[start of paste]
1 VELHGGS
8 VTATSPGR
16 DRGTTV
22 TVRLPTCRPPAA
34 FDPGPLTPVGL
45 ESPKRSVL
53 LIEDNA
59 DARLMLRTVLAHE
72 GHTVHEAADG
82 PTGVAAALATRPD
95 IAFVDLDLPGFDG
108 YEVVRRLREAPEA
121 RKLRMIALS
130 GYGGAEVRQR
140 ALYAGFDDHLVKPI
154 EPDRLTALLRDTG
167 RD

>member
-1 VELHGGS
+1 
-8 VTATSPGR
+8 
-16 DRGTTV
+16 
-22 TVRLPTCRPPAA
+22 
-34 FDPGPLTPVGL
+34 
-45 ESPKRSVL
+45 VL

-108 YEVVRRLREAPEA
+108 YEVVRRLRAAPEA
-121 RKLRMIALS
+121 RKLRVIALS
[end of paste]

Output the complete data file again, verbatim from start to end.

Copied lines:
1 VELHGGS
8 VTATSPGR
16 DRGTTV
22 TVRLPTCRPPAA
34 FDPGPLTPVGL
45 ESPKRSVL
53 LIEDNA
59 DARLMLRTVLAHE
72 GHTVHEAADG
82 PTGVAAALATRPD
95 IAFVDLDLPGFDG
108 YEVVRRLREAPEA
121 RKLRMIALS
130 GYGGAEVRQR
140 ALYAGFDDHLVKPI
154 EPDRLTALLRDTG
167 RD

>member
-1 VELHGGS
+1 
-8 VTATSPGR
+8 
-16 DRGTTV
+16 
-22 TVRLPTCRPPAA
+22 
-34 FDPGPLTPVGL
+34 
-45 ESPKRSVL
+45 VL

-108 YEVVRRLREAPEA
+108 YEVVRRLRAAPEA
-121 RKLRMIALS
+121 RKLRVIALS